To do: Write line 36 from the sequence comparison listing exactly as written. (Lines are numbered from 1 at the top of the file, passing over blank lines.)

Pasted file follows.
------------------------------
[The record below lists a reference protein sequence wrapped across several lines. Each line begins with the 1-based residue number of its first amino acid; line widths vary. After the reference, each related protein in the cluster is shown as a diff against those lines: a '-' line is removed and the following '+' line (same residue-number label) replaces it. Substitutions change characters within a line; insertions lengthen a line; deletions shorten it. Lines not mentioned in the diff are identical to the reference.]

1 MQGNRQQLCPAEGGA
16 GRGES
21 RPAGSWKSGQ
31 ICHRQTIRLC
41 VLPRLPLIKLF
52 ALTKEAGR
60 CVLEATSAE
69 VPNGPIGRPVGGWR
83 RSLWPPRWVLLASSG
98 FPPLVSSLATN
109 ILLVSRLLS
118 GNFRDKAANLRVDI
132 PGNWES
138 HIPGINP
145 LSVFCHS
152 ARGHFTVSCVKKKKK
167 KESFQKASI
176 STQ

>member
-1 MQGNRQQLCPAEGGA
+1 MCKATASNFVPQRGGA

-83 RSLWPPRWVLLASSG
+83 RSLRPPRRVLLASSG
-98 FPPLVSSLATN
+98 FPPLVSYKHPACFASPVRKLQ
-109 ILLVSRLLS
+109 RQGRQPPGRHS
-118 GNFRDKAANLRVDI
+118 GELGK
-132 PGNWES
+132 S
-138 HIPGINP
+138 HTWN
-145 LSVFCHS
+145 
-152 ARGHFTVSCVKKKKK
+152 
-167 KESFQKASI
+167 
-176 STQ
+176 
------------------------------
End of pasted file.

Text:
+145 